In July DRAW attended the First Suburbs Coalition Regional Housing Summit, an event gathering urban planners, elected officials, policymakers, and designers to discuss the current trends and data surrounding the affordable housing crisis. By positioning affordable and workforce housing within the context of economic development, the Summit’s presentations and discourse facilitated a solutions-oriented dialogue among participants, with the intent being to identify the steps necessary for developing a regionally approved economic development plan.
At DRAW, our “why” is to create positive impact design. Positive impact design considers leading with empathy for our clients, stakeholders and the community and using radically resourceful approaches to sustainability and efficiency. It also has to do with the way we use cultural resources and how the community around a project is impacted by the building and its programming.
Hired by the City of Kansas City, MO to design five prototype homes that will be situated on scattered sites throughout the city, we at DRAW are conducting a deep analysis of the contextual neighborhoods along with broader housing and societal trends in order to inform our designs. Our goal is to positively impact the neighborhoods in which we are working and create models that are replicable, resourceful, and innovative.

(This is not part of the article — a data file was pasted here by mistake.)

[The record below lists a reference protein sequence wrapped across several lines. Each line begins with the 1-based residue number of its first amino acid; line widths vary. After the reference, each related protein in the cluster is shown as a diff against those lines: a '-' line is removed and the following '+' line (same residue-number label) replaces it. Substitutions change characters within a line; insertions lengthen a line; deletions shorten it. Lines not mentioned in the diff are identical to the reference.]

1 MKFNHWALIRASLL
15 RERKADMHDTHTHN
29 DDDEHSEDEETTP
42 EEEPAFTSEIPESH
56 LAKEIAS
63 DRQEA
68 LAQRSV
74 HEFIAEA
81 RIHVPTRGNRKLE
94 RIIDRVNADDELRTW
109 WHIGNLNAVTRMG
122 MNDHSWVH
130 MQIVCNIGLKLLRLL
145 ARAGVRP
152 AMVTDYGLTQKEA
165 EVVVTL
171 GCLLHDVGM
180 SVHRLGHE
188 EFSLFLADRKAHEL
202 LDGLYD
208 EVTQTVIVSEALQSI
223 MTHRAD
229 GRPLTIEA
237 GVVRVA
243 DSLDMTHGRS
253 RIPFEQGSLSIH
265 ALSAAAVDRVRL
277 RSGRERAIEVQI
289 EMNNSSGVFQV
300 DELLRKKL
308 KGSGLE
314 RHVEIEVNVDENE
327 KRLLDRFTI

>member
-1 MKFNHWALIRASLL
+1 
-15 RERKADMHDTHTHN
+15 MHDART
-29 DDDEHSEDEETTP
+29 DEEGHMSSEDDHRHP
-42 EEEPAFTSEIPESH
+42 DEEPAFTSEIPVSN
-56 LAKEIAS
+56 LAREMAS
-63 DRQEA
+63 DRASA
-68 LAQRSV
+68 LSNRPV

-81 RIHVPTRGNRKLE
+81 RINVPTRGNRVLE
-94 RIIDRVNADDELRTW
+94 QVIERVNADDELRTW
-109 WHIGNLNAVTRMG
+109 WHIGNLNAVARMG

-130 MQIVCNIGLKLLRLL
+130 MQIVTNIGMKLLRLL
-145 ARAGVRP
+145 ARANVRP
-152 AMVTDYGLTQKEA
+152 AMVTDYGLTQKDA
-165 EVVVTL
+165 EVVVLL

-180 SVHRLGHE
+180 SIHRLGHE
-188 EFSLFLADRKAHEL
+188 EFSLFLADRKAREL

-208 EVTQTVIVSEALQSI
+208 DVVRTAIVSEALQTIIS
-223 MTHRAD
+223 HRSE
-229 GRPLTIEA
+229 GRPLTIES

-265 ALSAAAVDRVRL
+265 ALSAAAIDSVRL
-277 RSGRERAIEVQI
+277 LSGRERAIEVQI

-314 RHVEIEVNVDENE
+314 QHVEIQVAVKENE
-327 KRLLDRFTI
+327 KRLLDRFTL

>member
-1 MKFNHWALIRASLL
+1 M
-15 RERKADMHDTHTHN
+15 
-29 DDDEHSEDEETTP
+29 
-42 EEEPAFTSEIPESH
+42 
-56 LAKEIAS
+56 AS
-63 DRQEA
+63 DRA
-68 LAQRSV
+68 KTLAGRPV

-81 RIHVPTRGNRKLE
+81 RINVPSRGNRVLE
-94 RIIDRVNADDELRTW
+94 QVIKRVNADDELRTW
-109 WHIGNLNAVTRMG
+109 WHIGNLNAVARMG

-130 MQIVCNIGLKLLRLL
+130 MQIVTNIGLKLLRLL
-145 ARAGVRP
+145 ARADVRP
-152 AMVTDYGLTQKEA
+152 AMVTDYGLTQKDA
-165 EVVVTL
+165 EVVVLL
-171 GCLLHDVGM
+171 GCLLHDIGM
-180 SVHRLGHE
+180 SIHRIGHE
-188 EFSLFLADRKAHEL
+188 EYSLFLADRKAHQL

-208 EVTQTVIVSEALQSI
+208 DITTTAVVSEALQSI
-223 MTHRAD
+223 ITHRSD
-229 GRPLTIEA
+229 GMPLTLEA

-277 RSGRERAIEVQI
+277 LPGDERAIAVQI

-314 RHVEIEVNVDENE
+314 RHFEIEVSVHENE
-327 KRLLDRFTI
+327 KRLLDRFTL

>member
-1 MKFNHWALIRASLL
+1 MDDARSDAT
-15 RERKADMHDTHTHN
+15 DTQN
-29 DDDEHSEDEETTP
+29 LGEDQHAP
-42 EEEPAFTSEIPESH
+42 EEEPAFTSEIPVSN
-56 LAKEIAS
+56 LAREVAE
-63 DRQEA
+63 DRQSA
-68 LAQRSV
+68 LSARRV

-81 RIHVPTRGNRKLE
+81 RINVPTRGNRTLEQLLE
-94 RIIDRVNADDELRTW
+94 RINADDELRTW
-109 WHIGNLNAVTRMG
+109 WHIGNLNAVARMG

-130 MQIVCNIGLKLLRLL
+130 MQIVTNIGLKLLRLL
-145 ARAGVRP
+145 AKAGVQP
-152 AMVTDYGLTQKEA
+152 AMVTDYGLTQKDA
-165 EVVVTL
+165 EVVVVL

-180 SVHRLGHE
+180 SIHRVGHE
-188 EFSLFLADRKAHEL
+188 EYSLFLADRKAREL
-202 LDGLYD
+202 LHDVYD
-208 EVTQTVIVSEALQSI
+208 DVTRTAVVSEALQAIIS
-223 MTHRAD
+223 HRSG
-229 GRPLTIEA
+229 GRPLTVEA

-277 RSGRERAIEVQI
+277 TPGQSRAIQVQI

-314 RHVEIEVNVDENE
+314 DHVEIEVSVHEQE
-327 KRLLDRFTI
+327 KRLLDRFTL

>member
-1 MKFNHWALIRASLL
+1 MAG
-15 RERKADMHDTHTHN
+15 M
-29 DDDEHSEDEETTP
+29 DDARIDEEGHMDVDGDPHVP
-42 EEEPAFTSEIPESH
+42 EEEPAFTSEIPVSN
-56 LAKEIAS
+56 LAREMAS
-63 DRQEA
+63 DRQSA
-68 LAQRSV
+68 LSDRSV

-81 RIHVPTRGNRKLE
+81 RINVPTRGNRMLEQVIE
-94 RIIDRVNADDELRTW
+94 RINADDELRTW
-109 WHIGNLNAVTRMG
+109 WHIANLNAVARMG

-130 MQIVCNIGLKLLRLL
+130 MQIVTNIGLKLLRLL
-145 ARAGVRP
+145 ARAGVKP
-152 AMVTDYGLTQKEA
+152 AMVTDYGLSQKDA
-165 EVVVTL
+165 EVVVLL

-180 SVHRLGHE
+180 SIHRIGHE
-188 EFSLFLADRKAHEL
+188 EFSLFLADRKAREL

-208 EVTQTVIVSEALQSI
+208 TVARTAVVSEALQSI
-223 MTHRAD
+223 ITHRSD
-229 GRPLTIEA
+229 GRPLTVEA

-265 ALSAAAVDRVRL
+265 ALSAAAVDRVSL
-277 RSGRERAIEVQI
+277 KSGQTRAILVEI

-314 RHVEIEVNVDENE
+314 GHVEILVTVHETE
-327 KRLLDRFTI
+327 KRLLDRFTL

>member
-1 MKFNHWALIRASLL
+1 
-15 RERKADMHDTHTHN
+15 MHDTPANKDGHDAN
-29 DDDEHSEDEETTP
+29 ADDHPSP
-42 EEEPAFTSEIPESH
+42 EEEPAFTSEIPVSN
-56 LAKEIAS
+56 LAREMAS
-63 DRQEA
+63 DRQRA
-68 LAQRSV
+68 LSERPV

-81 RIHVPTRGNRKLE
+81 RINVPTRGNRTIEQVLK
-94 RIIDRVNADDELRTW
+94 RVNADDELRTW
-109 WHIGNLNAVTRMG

We all know the stories of Ellis Island and the famed words enshrined on the Statue of Liberty: "Give me your tired, your poor, your huddled masses, yearning to breathe free..." But the reality of unwelcome various groups have experienced to this country has long been tainted with racism and bigotry, which were rationalized by eugenics. Now we use other terms and other rationalizations, but the result is the same ugliness and unjust demonization of people.
If you have missed it, there is are clear and compelling indicators that our AEC industry is on the precipice of transformational evolution, thanks to industry thought leaders taking a giant leap into the realms of smart buildings, IoT, and data.
In 2016, DRAW was shortlisted out of an initial list of hundreds of artists to create public art for a transit station on the Purple Line in Prince George's County, Maryland. Print Veils was developed in response to our research on the site and the "International Corridor" community in which it is situated--a community dominated by immigrants from Central and South America, Africa and Southeast Asia.